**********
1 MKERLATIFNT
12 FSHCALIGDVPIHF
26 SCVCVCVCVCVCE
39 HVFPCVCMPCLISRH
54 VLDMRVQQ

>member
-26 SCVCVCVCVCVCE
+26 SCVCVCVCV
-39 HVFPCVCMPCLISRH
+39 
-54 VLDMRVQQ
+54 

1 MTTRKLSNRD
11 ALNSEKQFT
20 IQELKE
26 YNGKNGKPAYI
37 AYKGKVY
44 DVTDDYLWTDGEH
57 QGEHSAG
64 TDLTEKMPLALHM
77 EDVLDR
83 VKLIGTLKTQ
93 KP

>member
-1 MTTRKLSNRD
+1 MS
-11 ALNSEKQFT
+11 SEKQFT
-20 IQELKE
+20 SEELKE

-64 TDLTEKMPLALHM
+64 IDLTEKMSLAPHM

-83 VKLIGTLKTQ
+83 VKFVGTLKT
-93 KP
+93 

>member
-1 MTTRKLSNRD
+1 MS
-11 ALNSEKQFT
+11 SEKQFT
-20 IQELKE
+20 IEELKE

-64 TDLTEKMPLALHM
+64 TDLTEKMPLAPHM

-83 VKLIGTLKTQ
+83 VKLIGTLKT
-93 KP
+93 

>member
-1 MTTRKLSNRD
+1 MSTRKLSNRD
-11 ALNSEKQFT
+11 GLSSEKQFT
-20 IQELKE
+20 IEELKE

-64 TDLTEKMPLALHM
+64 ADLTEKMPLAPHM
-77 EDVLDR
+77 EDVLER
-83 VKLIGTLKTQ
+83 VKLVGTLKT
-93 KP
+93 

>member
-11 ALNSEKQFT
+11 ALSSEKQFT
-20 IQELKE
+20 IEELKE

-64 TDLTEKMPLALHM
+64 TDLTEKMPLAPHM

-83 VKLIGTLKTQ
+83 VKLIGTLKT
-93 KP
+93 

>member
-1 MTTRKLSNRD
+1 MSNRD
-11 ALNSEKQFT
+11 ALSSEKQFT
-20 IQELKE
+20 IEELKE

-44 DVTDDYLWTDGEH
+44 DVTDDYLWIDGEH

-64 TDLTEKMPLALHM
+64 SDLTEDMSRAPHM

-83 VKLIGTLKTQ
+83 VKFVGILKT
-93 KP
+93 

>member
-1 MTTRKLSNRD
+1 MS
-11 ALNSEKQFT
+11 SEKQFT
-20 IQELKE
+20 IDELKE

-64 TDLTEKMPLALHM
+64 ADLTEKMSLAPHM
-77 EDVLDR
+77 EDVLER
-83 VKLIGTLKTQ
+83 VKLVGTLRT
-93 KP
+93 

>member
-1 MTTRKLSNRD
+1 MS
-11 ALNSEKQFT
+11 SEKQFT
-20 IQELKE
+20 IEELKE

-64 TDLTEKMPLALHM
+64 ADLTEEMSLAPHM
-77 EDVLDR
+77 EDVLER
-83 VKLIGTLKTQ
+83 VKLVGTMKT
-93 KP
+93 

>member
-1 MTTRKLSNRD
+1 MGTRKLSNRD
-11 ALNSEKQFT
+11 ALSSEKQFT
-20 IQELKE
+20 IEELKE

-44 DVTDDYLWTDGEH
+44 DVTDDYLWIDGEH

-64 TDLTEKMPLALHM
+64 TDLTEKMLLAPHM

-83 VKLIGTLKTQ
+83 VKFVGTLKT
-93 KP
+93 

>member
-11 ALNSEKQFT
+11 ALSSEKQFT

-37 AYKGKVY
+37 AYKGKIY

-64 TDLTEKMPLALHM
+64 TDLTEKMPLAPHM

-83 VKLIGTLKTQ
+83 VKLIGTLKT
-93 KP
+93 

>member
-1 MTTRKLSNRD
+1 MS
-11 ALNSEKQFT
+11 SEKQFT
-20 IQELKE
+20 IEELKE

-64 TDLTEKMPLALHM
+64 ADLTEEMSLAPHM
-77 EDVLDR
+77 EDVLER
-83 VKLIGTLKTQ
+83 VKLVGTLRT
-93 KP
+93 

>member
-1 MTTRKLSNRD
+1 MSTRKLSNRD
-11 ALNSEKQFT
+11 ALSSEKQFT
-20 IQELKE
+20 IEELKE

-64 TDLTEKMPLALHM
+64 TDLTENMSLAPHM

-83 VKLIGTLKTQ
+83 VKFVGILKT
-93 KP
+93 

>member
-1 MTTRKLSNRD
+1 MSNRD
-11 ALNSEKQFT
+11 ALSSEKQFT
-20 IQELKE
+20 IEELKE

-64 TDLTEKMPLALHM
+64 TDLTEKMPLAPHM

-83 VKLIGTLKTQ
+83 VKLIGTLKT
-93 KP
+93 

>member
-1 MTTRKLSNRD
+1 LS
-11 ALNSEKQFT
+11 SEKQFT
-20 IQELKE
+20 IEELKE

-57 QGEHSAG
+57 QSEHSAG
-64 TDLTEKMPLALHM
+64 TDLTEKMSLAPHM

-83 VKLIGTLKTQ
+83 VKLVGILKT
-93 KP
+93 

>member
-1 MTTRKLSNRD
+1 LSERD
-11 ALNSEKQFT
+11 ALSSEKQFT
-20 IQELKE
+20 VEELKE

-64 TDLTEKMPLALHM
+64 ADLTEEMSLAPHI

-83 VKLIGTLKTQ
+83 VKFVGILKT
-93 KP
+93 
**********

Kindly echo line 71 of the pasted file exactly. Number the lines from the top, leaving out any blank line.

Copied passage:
+64 TDLTEKMPLAPHM